}
        handler(template)
    }
 
    func getPrivacyBehaviorForComplication(complication: CLKComplication, withHandler handler: (CLKComplicationPrivacyBehavior) -> Void) {
        handler(CLKComplicationPrivacyBehavior.ShowOnLockScreen)
    }
 
    func getCurrentTimelineEntryForComplication(complication: CLKComplication, withHandler handler: (CLKComplicationTimelineEntry?) -> Void) {
        if complication.family == .CircularSmall {
            // these values should be fetched from somewhere...
            let progress = 8
            let goal = 10
 
            let template = CLKComplicationTemplateCircularSmallRingText()
            template.textProvider = CLKSimpleTextProvider(text: "\(progress)")
            template.fillFraction = Float(progress) / Float(goal)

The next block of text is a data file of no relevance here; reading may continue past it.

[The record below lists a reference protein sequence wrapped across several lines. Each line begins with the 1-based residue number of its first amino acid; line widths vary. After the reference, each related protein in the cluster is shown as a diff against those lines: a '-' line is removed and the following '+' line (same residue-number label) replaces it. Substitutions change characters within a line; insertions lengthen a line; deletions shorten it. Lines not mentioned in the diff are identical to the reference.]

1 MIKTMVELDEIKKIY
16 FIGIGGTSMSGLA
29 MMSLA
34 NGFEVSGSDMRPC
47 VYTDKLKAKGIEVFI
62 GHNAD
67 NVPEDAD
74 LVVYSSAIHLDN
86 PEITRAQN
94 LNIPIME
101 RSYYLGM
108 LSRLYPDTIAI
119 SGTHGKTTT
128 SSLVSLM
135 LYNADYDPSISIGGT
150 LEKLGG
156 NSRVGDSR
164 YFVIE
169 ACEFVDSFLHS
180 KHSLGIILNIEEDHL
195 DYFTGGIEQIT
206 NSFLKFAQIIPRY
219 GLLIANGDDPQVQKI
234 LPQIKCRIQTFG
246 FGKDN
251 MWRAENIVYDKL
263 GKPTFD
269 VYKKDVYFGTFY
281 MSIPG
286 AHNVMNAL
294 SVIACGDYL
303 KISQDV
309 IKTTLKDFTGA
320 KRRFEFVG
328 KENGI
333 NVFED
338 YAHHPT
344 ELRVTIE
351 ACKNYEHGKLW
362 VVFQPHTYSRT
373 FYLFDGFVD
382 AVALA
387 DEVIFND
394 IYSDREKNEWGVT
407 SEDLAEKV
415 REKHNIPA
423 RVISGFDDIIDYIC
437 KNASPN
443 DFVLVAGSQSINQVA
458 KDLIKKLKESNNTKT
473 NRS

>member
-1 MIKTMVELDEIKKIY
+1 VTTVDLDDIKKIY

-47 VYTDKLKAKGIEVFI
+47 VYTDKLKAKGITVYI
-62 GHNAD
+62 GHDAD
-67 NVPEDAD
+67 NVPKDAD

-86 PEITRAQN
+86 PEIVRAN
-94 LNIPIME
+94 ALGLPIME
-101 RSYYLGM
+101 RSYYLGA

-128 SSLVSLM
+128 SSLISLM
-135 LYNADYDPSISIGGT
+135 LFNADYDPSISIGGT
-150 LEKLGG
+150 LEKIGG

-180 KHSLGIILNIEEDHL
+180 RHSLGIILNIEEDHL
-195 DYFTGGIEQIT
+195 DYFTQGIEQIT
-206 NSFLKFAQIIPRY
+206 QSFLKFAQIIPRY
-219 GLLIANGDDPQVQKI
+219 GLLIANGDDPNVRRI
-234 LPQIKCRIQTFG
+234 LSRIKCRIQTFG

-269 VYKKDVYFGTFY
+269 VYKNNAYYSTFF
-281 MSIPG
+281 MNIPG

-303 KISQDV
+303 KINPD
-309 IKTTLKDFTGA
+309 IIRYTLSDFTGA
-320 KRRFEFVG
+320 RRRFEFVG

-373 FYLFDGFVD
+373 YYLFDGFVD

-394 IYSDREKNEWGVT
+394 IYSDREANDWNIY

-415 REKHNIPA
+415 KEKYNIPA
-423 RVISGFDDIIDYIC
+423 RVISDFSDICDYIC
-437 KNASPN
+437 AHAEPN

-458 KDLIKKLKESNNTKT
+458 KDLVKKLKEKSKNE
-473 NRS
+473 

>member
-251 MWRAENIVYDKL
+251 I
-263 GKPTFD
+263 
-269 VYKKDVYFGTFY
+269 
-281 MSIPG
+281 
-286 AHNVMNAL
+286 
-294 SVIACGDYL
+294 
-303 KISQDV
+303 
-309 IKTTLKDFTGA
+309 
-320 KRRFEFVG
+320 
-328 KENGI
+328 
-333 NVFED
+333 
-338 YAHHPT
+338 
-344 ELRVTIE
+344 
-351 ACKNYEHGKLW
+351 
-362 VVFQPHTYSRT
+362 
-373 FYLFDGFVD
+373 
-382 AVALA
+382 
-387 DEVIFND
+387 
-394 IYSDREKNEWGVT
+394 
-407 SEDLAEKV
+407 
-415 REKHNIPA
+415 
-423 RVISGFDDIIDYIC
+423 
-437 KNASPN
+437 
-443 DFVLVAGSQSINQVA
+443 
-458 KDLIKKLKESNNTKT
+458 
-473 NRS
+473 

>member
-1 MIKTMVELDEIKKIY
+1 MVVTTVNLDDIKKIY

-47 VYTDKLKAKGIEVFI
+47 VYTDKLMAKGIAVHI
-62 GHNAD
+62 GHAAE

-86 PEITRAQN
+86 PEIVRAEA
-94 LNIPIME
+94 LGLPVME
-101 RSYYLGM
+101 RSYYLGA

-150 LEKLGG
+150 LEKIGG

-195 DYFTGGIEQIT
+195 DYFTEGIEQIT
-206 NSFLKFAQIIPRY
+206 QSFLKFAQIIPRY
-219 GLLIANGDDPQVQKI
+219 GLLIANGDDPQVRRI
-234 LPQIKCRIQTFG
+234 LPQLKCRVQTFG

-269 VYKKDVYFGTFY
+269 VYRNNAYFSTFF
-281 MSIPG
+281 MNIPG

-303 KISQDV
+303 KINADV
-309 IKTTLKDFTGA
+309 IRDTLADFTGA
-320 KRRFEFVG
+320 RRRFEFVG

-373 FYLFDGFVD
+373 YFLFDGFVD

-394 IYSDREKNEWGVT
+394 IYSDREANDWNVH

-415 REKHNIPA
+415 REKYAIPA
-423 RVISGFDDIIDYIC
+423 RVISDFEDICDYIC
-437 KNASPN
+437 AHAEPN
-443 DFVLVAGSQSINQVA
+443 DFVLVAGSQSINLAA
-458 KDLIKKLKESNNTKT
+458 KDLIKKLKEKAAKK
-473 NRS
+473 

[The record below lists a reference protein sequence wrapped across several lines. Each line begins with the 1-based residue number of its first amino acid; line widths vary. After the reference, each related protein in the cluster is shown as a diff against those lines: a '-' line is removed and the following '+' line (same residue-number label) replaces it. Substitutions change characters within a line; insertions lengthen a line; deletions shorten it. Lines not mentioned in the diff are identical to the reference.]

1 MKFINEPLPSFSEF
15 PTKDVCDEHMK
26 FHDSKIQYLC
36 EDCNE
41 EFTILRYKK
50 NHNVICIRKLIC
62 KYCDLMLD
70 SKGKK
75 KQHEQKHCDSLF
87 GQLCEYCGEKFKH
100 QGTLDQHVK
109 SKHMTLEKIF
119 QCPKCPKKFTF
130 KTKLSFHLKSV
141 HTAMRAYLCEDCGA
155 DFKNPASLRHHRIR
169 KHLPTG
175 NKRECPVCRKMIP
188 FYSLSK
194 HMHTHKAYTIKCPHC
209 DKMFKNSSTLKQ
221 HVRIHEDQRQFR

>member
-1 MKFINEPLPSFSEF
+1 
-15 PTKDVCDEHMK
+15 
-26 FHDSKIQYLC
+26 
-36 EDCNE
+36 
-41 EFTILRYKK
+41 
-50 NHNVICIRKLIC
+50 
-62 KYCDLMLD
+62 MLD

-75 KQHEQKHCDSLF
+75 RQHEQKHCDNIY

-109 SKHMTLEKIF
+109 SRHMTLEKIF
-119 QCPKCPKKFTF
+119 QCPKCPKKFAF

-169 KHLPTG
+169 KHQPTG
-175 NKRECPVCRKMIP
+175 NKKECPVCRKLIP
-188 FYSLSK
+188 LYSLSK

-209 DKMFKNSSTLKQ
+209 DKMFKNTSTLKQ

template.ringStyle = CLKComplicationRingStyle.Closed
 
            let timelineEntry = CLKComplicationTimelineEntry(date: NSDate(), complicationTemplate: template)
            handler(timelineEntry)
        } else {
            handler(nil)
        }
    }
 
    func getTimelineEntriesForComplication(complication: CLKComplication, beforeDate date: NSDate, limit: Int, withHandler handler: ([CLKComplicationTimelineEntry]?) -> Void) {
        handler(nil)
    }
 
    func getTimelineEntriesForComplication(complication: CLKComplication, afterDate date: NSDate, limit: Int, withHandler handler: ([CLKComplicationTimelineEntry]?) -> Void) {
        handler([])
    }
 
    func getSupportedTimeTravelDirectionsForComplication(complication: CLKComplication, withHandler handler: (CLKComplicationTimeTravelDirections) -> Void) {
        handler([CLKComplicationTimeTravelDirections.None])
    }
 
    func getTimelineStartDateForComplication(complication: CLKComplication, withHandler handler: (NSDate?) -> Void) {
        handler(NSDate())
    }
 
    func getTimelineEndDateForComplication(complication: CLKComplication, withHandler handler: (NSDate?) -> Void) {
        handler(NSDate())
    }
}

Feel free to use transferCurrentComplicationUserInfo for getting actual data, or simply get the data from NSCache().